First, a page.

Those words were important to me as a person because I’m a survivor of domestic violence, but those words were important to me as a writer because I finally knew how my memoir needs to end. As much as I want it, my memoir doesn’t end with Ryan Gosling moving into the house next to mine, working shirtless on a barn that he’s converting into an art studio, then holding a boom box up outside my bedroom window and saying, “Hey girl, how about I turn this studio for one into a studio for two?”
Realizing how my memoir needs to end (with me alone, yay!) was the first step towards getting over my writer’s block, but there was another step; I also took a master class with Joy Castro where she gave us writing prompts. I didn’t think I needed writing prompts; I mean, I was already ¾ of the way done with my memoir. Then she gave me the prompt that finally broke through my block. She said, “Write about the most hurtful thing that anyone has ever said to you.”
Immediately, one sentence stuck out. It was my father saying “I just don’t know what to believe” in the days after I left my ex-husband. I wrote that sentence down, and as I surreptitiously brushed away tears because I refused to be that woman who had come undone in workshop, I realized I couldn’t write my memoir without writing that sentence. It’s not easy writing about family, and I’ve avoided it, but if I want to write this book, I have no other choice.
As Joy might say, I have to write what scares me the most.
When I returned from the retreat, I talked to my agent, and to her great relief, I told her that my block had been rooted in my inability to write about my parents. She was sympathetic, but all she said was, “I could have told you that. Now let’s get to work.”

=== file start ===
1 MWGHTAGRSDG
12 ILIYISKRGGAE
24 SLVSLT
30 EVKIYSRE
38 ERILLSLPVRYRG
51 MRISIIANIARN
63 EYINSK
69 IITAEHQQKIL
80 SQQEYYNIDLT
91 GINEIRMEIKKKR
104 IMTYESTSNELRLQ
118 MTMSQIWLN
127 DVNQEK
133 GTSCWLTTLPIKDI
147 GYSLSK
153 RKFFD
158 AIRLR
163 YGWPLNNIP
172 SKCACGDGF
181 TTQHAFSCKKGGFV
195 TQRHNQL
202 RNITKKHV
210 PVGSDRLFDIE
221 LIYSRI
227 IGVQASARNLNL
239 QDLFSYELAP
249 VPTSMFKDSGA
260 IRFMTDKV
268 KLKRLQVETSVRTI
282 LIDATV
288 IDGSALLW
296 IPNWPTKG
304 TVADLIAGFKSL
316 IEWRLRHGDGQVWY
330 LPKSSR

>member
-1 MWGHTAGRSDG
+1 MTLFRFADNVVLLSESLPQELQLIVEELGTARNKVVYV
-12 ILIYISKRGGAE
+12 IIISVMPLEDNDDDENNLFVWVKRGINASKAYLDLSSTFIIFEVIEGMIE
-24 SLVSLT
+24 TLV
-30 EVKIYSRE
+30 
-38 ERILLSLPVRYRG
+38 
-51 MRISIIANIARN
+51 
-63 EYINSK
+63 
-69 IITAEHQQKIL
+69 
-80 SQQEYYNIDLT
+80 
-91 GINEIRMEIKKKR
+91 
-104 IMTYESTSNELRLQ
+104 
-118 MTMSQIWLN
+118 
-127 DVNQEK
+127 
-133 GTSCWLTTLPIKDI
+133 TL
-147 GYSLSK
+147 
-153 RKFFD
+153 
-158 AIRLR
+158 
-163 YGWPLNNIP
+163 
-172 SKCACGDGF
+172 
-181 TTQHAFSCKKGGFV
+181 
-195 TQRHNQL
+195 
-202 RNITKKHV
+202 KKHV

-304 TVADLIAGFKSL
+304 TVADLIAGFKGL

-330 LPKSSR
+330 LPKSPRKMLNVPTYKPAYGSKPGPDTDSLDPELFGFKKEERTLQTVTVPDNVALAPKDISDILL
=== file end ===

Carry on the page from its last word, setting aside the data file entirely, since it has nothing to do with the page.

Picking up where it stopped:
And we have.
So here are the two easy steps to getting over writer’s block:
- Sit in a stone labyrinth under the Milky Way.
- Take a master class with Joy Castro.
If those options aren’t available to you, I have two more:
- Find some time for quiet in your life.
- Write what scares you the most.
September 21, 2015 § 29 Comments
How many drafts must a writer draft
Before you call it a book?
How many times must you read the text
Before your editor looks?
Yes, how many times should it be revised
To get a reader hooked?
The answer my friend is seven.
Last week I was invited to speak to Wrimo India, a group of participants in National Novel Writing Month (NaNoWriMo) who formed their own writing support group on Facebook and also do in-person meet-ups to write, talk writing, and write some more.
We met at a coffee shop in Mumbai and live-streamed the chat through Periscope so non-local writers could join in and ask questions. One of the best questions, though, was after the camera was turned off:
How many drafts do I need to write before hiring an editor?
First, let’s deconstruct. Not everybody needs an editor, so let’s look at this question as:
What kind of shape does my book need to be in before I spend money or use up favors to get outside feedback?
Many writers finishing a book for the first time don’t yet have a method of working their way through subsequent drafts. Where do you start? How can you tell what needs fixing? How do you know if the book is even worth another draft?